Monsoon Accessorize

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Monsoon Accessorize Ltd.
Private
IndustryHigh Street retailer
Founded1973; 47 years ago (1973)
FounderPeter Simon
Headquarters,
Number of locations
181 stores
Area served
United Kingdom
Key people
Products
OwnerPeter Simon
DivisionsMonsoon
Accessorize
Websitemonsoon.co.uk
accessorize.com
Monsoon Accessorize, Oxford Street, London, 2016
Accessorize store in Piacenza, Italy

Monsoon Accessorize is a British private limited company. It operates two international retail clothing chains – Monsoon and Accessorize.[1]

In 2018, the company reported 181 stores in the UK.[2]

History[edit]

Monsoon was started in London in 1973 by Peter Simon, a market-stall trader, and opened its first shop in Beauchamp Place in May of that year.[3][4][5] The first Accessorize shop opened in 1984, next door to Monsoon in Covent Garden.[5]

In 1994, a registered charity, the Monsoon Accessorize Trust, was set up to help under-privileged women and children in Asia.[6][7][8]

The company was listed on the Stock Exchange in 1998. In 2007, Simon paid £185 million to take it private again.[9]

In 2009, the company moved to a building designed by Allford Hall Monaghan Morris in Notting Dale.[10] The company's collection of some 300 works of modern and contemporary art is housed there.[6][11]

From early 2013 to February 2015, John Browett, former head of retail at Apple, was chief executive of the company.[3][12] He was succeeded by Paul Allen, who served until August 2019, when Peter Simon and COO Nick Stowe jointly assumed the CEO role.[12][13]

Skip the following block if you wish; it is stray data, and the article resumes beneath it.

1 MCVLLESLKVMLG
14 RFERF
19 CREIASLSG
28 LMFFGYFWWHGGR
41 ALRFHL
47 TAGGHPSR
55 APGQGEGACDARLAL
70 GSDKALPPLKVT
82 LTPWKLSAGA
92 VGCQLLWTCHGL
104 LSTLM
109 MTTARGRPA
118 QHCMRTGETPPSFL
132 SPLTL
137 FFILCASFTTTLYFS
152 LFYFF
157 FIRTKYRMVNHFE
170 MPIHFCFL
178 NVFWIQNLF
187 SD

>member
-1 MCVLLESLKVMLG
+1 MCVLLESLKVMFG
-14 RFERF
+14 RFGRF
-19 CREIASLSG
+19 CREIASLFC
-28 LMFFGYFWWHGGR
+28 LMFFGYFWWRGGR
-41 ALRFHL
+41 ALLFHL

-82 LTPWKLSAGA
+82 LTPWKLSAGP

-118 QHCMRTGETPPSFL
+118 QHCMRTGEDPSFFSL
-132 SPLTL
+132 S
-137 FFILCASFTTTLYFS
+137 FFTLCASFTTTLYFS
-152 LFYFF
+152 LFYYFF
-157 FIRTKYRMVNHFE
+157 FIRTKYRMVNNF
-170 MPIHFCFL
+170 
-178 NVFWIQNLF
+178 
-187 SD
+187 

In the 12 months to August 2018, the company operated 181 stores in the UK. Filed accounts showed turnover of £296m, of which £62m came from overseas stores. The firm recorded a post-tax loss of £22.5m for the year.[2]

In July 2019, a majority of Monsoon's landlords agreed to cut rents at 135 stores, following the retailer's proposed company voluntary arrangement.[14]

On 10 June 2020, during the COVID-19 pandemic in the United Kingdom, Monsoon Accessorize went into administration and was then bought by its founder, who planned 35 UK store closures with the loss of 545 jobs.[15] The company also confirmed the closure of Monsoon Accessorize stores in the Republic of Ireland affecting stores in Dublin, Cork City and Kilkenny.[16] The company planned to retain stores in Drogheda, Limerick, Galway, Sligo and Athlone for the time being.

Criticism[edit]

In February 2013, the Forum of Private Business criticised Monsoon for requiring all new suppliers to give a blanket rebate of up to 4% on all invoices as well as a further charge of up to 10% for early payment.[17][18]

In October 2015, Monsoon was at the head of a list published by HM Revenue and Customs of companies that had failed to pay the national minimum wage. Because of a policy requiring employees to wear Monsoon clothes at work, the cost of which was deducted from wages, the company had effectively underpaid 1438 of its workers in the United Kingdom by over £104,000. The company was fined more than £28,000, and began paying a clothing allowance and raised wages.[19][20]